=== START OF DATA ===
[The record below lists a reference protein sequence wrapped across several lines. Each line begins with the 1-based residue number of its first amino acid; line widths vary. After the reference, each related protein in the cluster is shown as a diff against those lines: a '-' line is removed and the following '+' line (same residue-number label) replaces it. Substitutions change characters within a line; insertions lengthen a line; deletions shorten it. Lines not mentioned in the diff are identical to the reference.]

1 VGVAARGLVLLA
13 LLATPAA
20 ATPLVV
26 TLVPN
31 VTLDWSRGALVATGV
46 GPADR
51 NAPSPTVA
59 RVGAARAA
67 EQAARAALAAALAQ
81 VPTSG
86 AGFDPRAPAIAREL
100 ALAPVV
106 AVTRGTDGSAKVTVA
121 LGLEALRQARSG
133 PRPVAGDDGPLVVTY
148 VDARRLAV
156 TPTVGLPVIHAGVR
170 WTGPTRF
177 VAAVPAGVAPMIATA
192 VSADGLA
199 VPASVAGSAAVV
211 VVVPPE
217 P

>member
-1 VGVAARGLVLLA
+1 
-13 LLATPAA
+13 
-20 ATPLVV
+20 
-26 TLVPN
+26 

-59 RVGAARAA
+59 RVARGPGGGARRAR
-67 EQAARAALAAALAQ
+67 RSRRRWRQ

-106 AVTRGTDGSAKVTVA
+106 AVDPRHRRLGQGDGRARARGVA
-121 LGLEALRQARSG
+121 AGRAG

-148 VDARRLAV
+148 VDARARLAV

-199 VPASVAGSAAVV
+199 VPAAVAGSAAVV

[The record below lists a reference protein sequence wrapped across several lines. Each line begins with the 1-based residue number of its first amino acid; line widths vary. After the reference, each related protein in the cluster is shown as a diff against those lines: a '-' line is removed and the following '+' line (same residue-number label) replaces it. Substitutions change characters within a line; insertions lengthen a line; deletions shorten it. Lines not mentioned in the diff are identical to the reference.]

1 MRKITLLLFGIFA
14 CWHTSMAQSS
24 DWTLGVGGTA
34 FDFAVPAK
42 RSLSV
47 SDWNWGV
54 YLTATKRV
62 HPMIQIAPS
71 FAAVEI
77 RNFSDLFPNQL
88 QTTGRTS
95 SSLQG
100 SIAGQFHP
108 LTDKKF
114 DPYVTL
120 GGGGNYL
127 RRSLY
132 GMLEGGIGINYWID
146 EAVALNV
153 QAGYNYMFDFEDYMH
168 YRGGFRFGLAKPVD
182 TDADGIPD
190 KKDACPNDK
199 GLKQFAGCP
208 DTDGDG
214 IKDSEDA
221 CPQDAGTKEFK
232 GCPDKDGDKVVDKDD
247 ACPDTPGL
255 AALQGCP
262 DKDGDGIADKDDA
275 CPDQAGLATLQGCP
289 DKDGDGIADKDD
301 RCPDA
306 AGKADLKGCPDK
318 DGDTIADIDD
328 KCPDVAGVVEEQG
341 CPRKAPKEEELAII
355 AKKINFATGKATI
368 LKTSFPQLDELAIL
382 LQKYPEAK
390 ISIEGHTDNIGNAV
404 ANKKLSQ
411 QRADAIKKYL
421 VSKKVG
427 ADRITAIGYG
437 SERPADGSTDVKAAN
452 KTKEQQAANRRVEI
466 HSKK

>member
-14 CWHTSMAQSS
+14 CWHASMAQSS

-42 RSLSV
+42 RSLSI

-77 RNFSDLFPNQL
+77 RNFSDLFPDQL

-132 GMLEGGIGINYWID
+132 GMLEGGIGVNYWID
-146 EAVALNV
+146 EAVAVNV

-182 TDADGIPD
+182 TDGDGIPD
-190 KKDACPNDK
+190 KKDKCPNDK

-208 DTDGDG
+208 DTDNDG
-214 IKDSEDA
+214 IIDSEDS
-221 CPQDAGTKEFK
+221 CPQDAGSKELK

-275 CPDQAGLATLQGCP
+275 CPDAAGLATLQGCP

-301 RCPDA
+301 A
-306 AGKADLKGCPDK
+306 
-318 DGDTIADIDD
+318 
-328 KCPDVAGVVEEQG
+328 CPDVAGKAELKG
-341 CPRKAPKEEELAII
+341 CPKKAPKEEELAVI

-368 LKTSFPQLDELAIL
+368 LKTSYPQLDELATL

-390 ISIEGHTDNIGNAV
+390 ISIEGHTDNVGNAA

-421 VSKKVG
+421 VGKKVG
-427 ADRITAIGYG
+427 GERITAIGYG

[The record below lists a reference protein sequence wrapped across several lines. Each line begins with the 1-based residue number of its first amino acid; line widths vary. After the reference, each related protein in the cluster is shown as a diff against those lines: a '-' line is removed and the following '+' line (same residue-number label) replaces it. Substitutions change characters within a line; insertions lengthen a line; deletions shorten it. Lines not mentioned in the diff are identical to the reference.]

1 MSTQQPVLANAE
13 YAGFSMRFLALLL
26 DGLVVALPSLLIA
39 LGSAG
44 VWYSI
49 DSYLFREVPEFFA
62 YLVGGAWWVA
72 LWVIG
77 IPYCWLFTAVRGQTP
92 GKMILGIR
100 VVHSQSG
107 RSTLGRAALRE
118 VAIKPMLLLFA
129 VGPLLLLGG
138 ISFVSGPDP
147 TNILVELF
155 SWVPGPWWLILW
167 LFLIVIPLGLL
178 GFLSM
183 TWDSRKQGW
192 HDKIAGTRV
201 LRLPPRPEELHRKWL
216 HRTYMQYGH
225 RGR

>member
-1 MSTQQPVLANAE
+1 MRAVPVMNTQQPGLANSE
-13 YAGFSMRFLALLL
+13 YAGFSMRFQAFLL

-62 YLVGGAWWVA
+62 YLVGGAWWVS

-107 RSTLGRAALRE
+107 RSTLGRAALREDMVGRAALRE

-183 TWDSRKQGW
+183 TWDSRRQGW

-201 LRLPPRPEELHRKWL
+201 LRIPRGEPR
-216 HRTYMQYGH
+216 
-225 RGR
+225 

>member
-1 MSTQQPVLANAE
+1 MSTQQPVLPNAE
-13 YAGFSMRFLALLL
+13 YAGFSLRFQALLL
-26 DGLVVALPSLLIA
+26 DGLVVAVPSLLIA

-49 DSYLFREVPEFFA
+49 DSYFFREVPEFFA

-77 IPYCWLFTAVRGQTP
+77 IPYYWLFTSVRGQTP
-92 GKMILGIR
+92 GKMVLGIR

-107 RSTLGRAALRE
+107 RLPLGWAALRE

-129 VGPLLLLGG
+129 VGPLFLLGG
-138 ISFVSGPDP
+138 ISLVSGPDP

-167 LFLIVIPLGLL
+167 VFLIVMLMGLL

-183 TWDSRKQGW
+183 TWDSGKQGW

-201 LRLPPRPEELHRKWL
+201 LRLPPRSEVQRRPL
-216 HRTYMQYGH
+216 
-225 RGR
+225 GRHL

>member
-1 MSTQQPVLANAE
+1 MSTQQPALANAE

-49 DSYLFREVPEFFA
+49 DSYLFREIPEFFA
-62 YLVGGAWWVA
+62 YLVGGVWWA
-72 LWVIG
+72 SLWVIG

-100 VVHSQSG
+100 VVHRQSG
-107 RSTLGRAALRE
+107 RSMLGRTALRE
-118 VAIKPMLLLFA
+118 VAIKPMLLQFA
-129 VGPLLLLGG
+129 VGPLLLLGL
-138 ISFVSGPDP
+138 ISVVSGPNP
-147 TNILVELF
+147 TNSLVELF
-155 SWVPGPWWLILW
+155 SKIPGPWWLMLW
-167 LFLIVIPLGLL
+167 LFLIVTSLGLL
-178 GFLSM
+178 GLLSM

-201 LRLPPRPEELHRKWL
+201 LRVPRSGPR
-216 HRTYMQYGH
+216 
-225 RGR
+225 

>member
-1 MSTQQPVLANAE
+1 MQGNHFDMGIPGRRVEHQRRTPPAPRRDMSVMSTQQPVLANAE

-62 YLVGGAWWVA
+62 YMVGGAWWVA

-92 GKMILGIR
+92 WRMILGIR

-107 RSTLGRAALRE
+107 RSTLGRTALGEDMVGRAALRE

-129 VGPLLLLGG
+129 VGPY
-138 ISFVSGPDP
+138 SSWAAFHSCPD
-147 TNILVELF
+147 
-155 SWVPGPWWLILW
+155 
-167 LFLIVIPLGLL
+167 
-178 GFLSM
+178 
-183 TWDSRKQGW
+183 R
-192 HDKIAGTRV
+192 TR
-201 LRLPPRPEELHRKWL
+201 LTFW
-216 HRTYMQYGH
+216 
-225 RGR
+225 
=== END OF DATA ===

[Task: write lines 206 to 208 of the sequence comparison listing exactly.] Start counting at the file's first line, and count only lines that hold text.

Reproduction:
-225 RGR
+225 GRHL

>member